Hyrum dam historic

Townspeople gather to celebrate the opening of Hyrum Dam in 1934.

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Editor’s Note: This article is reproduced from The Beehive Archive, an ongoing series of historic essays collected by Utah Humanities. Today’s installment was prepared by the Hyrum Museum.

What is it about a body of water that brings people together? An infrastructure project on the Little Bear River helped the Cache Valley community of Hyrum to flourish — in more ways than one.

Flowing through an area of Hyrum called Paradise Hollow in southern Cache Valley, the Little Bear River not only provided essential irrigation water to early farmers, but its hydraulic power also operated a sawmill, electric light plant, cheese factory, and slaughterhouse by the early 20th century.

Such facilities made Hyrum one of the most modern towns in Cache Valley. In 1918, however, water shortages prompted residents to work with the federal government to sacrifice the industrial and agricultural opportunities of Paradise Hollow to construct a dam and fill the area with the waters of the Little Bear. Although originally built for the simple purpose of storing water, the Hyrum Dam — and the reservoir it created — grew to be a major part of community life.

Residents formed the South Cache Water Users Association and sold enough water shares by 1934 to build the Hyrum Dam. A joint effort between the association, the federal Works Progress Administration, and U.S. Bureau of Reclamation, the project provided much needed jobs for residents still suffering the effects of the Great Depression. Its construction required 43,000 dump-truck-loads of cement, with the completed dam stretching 540 feet long, 600 feet wide, and 100 feet high — that’s about two football fields long and two across!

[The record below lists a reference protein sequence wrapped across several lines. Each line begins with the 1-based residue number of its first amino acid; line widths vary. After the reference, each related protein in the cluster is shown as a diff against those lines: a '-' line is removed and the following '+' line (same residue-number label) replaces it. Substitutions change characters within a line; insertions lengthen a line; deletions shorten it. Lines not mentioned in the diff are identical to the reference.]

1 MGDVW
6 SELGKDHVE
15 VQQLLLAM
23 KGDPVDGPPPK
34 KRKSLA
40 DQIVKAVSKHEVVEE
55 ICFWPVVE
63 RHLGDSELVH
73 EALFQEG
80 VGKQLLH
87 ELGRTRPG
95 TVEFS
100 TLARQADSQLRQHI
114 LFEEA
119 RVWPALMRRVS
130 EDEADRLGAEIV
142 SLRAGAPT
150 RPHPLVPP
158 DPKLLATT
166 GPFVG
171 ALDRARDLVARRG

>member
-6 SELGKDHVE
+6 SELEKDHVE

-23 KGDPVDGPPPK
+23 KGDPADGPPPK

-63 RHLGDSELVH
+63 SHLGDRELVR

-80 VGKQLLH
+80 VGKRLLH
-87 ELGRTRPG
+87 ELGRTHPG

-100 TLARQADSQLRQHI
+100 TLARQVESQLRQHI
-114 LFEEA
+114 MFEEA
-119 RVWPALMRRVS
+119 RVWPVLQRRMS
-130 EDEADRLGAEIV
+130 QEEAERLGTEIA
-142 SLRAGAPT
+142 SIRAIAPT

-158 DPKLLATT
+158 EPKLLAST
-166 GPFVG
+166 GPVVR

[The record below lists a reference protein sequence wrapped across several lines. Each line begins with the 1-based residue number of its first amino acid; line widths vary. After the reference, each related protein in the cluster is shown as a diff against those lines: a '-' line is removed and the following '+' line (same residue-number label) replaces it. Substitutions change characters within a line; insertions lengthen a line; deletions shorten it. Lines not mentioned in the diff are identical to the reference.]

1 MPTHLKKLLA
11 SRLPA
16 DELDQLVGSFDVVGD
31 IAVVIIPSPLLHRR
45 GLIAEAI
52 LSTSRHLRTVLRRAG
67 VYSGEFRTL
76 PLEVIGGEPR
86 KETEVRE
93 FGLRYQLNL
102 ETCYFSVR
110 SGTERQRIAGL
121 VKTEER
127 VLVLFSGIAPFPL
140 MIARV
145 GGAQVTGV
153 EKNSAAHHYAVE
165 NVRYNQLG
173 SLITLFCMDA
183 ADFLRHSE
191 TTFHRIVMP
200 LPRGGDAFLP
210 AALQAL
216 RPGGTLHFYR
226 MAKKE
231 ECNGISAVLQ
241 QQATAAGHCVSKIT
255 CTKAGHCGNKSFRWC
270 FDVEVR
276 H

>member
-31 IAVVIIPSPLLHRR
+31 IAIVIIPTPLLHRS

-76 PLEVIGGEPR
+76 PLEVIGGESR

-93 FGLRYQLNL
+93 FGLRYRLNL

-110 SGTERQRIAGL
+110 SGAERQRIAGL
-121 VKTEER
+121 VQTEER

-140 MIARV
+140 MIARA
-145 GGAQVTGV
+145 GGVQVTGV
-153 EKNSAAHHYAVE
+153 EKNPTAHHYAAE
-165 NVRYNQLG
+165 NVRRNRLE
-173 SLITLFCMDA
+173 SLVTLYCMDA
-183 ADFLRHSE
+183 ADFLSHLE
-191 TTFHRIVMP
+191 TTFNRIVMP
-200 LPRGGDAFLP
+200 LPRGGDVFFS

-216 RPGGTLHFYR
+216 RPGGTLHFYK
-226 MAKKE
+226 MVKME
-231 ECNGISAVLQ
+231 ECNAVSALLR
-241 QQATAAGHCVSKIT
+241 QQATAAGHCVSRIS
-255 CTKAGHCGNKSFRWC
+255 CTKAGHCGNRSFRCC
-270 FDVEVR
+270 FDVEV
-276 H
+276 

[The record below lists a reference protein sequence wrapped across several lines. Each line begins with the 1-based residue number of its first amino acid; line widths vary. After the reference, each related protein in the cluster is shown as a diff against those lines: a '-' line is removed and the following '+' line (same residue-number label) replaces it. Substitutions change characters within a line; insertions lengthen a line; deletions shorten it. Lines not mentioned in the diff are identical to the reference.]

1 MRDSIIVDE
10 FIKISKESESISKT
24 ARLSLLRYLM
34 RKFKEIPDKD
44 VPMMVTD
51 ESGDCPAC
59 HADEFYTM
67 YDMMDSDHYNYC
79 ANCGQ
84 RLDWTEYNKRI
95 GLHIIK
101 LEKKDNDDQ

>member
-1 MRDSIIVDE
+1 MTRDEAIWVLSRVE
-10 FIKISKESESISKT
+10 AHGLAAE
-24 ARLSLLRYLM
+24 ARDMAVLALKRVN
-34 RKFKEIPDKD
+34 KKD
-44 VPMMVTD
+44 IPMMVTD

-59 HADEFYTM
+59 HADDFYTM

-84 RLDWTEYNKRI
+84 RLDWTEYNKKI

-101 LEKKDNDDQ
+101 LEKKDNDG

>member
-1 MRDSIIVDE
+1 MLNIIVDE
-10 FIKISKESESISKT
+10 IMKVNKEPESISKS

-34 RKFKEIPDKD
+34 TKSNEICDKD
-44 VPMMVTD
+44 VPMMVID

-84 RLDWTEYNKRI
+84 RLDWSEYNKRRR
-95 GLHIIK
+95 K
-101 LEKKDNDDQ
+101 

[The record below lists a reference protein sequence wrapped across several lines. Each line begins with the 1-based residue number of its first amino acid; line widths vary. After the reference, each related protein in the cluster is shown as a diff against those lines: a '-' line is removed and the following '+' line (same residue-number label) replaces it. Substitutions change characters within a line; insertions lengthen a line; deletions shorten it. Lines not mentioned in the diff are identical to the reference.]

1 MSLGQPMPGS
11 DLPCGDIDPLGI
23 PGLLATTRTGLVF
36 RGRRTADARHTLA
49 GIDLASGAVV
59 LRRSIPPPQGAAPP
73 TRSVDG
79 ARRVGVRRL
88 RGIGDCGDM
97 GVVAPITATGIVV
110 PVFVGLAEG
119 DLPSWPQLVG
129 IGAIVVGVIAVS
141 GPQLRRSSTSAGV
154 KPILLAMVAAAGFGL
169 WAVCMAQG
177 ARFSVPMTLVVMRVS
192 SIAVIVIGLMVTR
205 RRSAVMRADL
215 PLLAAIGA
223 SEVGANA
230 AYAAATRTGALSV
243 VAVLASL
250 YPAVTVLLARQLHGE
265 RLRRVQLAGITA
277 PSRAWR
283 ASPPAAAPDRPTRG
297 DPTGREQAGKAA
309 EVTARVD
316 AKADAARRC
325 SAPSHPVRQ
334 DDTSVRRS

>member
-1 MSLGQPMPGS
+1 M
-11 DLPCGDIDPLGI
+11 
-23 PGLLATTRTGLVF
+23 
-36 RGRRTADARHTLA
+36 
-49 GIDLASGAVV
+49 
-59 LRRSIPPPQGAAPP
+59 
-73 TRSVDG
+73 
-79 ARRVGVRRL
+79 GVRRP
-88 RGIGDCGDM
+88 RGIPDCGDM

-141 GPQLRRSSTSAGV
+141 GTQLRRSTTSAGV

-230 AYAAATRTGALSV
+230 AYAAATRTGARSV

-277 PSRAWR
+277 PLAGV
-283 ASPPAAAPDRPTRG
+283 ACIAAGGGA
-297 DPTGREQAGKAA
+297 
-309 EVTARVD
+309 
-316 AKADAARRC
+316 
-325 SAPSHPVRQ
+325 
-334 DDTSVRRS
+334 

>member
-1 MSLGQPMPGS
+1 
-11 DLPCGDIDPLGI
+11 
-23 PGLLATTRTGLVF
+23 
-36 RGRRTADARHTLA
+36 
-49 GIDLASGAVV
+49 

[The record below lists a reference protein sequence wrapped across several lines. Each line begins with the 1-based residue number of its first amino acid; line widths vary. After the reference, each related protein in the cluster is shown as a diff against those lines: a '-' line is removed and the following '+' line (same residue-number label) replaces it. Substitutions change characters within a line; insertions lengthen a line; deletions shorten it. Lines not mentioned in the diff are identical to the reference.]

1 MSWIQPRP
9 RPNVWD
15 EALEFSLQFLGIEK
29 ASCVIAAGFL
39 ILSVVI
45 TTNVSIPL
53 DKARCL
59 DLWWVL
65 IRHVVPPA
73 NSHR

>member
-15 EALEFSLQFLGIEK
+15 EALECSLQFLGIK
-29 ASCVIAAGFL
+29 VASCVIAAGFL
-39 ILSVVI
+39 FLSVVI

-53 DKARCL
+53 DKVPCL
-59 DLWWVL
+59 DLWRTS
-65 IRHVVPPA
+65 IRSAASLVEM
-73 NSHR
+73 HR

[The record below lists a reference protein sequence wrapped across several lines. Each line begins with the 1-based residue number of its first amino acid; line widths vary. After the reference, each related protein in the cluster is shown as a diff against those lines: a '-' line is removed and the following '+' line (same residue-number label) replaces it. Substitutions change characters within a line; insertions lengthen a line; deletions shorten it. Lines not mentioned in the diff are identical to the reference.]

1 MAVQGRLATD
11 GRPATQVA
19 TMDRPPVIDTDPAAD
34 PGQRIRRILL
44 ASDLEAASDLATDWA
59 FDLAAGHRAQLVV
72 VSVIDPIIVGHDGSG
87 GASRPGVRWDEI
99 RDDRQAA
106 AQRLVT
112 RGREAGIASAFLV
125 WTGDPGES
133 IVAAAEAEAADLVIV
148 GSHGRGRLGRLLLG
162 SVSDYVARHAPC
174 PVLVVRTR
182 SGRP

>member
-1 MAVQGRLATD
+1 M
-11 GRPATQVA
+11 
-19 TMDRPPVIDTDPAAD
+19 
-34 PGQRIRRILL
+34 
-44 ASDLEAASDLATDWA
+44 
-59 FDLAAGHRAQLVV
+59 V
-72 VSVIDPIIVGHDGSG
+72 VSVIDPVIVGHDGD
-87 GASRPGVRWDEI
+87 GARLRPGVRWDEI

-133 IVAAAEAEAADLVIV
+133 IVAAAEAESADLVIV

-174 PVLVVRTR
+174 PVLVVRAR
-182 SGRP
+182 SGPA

Over time, residents viewed the dam and reservoir less as an agricultural project, and more as a recreational asset to the community. The flow of the water created a natural beach for launching boats or taking a dip. Local residents worked with the city, Chamber of Commerce, and Lions Club to flatten the beach and get rid of sudden drop-offs to make the water safer for swimming, fishing, boating, ice skating, and lakeside picnics.

Hyrum City also held local celebrations at the dam, including professional boat races, water carnivals, and 4th-of-July festivities. People from all over Cache Valley came to watch the fireworks flash and sparkle over the water.

Beyond its practical purpose, the Hyrum Dam became an essential part of the community and was protected as a State Park in 1959. Like many Utah reservoirs, it shows how a utilitarian project can become a recreation hot-spot and an important place for community gathering.

Image: Hyrum Dam Celebration, 1934. The Hyrum Dam started as a federal project in the 1930s, but by the 1950s was a core part of the community as a recreation and pleasure spot. After it was designated as a state park in 1959, yearly visitation steadily increased from about 7,000 visitors per year in 1966 to around 150,000 today. Image courtesy Utah State Historical Society.

The Beehive Archive is a production of Utah Humanities. Find sources and the whole collection of past episodes at www.utahhumanities.org/stories.

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